If you were to believe the recruitment videos, there are only two kinds of jobs you can do in the military: combat and the kind of slick, high-tech work.
In the real world, most of us don’t do either one of those jobs. Most military jobs are in support, and often have no direct civilian equivalent. Most skill sets require a bit of adjustment when it comes time to apply them to the civilian workforce.
The good news is that it’s pretty common for even nontechnical military jobs to have at least some technical skills that can be useful to fill out a résumé or help justify a raise or promotion. Here are five skills learned in the military that veterans can use to help them in IT jobs.
Even distinctly nontechnical job fields are often tasked with assembling statistics and project updates in the audiovisual presentation software. These presentations are valuable assets to a variety of companies, mainly office and technology. PowerPoint presentations are incredibly common, and if you’ve got the skills to create a killer layout, it can make you a real asset to your company.
2. Hardware Deployment
This is a big one for jobs that spend a lot of time in the field. The modern military has become incredibly technical. That means there are plenty of jobs that require lots of packing and unpacking of computer gear. And while much of the specific hardware in question doesn’t have civilian equivalent, it is actually quite helpful if you just know the difference between a USB cable and an AC adapter.
Since almost every business in America is running some kind of computer system these days, it can really help you stand out if you’re the person who knows how to get the machines up and running.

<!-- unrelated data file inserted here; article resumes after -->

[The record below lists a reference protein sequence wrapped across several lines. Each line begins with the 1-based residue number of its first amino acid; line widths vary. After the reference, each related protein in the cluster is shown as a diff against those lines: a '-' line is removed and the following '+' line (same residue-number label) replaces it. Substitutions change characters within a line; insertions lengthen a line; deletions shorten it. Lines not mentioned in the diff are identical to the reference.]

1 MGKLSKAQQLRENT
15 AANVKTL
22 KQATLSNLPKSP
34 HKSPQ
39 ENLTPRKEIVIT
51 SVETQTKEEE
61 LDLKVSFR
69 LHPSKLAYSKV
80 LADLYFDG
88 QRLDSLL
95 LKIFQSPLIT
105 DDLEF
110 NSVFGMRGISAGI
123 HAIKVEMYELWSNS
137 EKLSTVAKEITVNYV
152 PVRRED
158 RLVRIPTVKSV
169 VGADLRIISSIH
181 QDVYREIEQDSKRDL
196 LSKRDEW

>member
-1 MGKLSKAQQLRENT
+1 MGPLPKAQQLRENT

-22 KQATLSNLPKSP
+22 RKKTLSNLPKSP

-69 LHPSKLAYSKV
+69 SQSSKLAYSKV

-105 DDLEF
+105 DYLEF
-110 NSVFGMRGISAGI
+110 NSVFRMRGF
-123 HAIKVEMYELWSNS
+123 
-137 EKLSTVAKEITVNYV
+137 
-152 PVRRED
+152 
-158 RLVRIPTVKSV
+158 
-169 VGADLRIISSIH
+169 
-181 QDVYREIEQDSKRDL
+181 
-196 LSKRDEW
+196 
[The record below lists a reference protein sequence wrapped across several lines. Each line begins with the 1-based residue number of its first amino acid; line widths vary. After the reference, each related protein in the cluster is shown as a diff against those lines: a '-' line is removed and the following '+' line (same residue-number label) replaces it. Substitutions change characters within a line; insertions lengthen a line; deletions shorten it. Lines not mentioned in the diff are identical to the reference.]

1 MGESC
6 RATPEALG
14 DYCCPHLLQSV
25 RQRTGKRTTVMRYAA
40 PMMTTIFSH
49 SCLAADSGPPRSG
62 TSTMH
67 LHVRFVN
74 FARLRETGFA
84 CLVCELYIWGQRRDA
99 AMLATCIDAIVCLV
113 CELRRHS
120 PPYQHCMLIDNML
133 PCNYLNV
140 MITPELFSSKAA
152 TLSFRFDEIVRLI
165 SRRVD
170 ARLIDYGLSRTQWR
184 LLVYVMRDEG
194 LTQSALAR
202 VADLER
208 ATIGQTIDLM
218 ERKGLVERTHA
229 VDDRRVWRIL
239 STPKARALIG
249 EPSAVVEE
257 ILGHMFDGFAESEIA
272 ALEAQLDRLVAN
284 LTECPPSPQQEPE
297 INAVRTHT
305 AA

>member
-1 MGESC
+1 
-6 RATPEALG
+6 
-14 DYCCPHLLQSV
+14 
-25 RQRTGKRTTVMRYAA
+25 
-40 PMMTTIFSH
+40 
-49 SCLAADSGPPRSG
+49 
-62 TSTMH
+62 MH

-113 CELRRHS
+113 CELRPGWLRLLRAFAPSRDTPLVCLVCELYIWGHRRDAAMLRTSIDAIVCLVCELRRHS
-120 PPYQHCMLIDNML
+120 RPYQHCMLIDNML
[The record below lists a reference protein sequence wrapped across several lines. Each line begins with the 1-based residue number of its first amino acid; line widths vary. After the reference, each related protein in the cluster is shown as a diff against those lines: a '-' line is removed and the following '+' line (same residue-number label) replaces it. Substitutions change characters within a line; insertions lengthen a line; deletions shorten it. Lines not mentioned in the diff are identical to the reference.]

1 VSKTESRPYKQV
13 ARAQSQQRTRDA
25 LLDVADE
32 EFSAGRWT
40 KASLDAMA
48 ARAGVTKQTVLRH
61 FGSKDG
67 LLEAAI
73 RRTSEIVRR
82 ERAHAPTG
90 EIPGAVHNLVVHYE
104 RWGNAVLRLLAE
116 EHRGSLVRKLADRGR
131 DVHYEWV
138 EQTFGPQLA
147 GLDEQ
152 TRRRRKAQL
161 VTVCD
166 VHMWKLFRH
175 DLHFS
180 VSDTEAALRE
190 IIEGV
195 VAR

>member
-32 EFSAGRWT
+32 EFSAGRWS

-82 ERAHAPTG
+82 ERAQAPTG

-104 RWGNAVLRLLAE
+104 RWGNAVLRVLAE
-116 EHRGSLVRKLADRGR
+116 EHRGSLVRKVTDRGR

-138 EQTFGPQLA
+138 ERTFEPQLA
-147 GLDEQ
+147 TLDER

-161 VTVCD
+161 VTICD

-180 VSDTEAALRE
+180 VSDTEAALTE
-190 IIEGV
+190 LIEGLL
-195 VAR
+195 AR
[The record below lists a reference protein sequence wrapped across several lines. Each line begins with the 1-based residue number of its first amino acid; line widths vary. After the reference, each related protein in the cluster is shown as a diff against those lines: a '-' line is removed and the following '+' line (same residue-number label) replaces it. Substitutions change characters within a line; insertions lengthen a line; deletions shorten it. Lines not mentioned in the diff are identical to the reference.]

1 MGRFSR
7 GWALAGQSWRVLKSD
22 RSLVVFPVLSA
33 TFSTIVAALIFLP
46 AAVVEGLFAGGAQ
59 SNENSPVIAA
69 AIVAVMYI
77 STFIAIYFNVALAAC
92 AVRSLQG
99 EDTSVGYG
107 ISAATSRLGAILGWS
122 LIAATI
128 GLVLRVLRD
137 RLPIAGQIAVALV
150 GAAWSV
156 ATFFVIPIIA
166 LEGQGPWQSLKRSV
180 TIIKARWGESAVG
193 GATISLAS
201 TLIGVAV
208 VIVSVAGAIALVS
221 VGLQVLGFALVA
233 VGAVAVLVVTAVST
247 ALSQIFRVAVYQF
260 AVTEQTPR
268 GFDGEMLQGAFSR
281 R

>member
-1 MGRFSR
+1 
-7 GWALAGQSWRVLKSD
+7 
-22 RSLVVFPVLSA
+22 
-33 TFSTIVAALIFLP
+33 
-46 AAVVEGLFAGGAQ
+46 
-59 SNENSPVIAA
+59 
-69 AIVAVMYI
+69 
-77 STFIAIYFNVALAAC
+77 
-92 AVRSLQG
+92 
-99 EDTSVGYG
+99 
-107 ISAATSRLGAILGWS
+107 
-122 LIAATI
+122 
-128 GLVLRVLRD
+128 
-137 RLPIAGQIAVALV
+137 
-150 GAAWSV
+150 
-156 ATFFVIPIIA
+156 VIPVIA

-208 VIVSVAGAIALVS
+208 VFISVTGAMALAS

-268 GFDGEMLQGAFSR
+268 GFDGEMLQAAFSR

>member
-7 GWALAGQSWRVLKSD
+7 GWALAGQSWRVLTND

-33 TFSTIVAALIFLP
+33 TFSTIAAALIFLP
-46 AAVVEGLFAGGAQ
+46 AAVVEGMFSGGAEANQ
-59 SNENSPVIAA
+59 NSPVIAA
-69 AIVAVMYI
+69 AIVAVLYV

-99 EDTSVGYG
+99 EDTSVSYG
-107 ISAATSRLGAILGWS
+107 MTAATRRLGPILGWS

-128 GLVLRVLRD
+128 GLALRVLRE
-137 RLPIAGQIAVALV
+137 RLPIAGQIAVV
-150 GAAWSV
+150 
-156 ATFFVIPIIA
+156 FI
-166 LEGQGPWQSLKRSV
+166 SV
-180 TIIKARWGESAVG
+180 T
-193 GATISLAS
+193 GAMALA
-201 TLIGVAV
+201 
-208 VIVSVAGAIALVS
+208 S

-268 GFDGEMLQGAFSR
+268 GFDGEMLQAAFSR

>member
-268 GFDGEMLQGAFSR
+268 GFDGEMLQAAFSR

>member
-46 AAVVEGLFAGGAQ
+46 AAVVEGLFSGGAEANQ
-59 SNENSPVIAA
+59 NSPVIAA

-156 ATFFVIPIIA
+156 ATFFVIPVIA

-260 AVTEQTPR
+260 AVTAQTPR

3. Network Configuration
Not everyone in the military gets to set up and administer data networks, but if you’re one of the lucky few, you have an in-demand skill. For the average person, networks are mysterious things. Few understand the sorcery used to get computers to talk between themselves, but having someone around who understands the technical mysteries can save employers loads of time and effort.
This can mean advancement, pay raises or simply avoiding the axe when layoff time comes around.
4. Operating Systems
There are a shrinking pool of jobs and positions in the military that don’t use computers in some capacity in their day-to-day job. There is a great opportunity for veterans who were assigned similar duties. If you have figured out the finer points of using common operating systems, you’ll be able to work that much more efficiently on your civilian workstation.
Databases can be funny in that there are lots of different types of programs, but they all essentially perform the same function. A database is a program that stores and manages data so it can be recalled as needed. If your military experience includes experience in managing popular civilian databases, you’ve probably got a pretty good career ahead of you. But even if all you did was use a proprietary database to manage supply or track DinQ lists, you’ve got a skill that employers want.